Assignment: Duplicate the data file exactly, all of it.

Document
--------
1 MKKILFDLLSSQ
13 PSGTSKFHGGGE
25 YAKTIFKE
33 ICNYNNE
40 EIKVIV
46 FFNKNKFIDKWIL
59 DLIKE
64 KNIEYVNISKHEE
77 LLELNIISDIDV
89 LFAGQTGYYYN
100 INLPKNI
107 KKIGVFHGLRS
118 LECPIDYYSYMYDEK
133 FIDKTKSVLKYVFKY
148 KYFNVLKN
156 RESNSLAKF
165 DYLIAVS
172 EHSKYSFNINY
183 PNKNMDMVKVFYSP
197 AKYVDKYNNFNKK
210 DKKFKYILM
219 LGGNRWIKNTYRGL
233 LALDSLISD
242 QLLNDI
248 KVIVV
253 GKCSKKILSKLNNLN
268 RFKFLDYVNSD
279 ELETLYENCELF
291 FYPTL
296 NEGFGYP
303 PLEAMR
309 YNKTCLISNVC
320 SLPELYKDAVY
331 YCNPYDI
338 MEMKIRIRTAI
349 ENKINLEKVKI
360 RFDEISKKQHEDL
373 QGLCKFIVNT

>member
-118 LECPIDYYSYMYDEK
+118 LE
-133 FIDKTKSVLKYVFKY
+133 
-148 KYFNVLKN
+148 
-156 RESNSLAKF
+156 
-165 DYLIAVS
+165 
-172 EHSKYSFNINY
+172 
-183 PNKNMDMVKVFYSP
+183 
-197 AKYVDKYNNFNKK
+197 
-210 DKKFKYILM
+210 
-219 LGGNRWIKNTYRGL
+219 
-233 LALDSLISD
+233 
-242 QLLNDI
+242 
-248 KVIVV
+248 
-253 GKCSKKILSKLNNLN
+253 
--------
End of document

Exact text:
1 MKKILFDLLSSQ
13 PSGTSKFHGGGE
25 YAKTIFKE
33 ICNYNNE
40 EIKVIV
46 FFNKNKFIDKWIL
59 DLIKE
64 KNIEYVNISKHEE
77 LLELNIISDIDV
89 LFAGQTGYYYN
100 INLPKNI
107 KKIGVFHGLRS
118 LECPIDYYSYMYDEK
133 FIDKTKSVLKYVFKY
148 KYFNVLKN
156 RESNSLAKF
165 DYLIAVS
172 EHSKYSFNINY
183 PNKNMDMVKVFYSP
197 AKYVDKYNNFNKK
210 DKKFKYILM
219 LGGNRWIKNTYRGL
233 LALDSLISD
242 QLLNDI
248 KVIVV
253 GKCSKKILSKLNNLN
268 RFKFLDYVNSD
279 ELETLYENCELF
291 FYPTL
296 NEGFGYP
303 PLEAMR
309 YNKTCLISNVC
320 SLPELYKDAVY
331 YCNPYDI
338 MEMKIRIRTAI
349 ENKINLEKVKI
360 RFDEISKKQHEDL
373 QGLCKFIVNT

>member
-118 LECPIDYYSYMYDEK
+118 LE
-133 FIDKTKSVLKYVFKY
+133 
-148 KYFNVLKN
+148 
-156 RESNSLAKF
+156 
-165 DYLIAVS
+165 
-172 EHSKYSFNINY
+172 
-183 PNKNMDMVKVFYSP
+183 
-197 AKYVDKYNNFNKK
+197 
-210 DKKFKYILM
+210 
-219 LGGNRWIKNTYRGL
+219 
-233 LALDSLISD
+233 
-242 QLLNDI
+242 
-248 KVIVV
+248 
-253 GKCSKKILSKLNNLN
+253 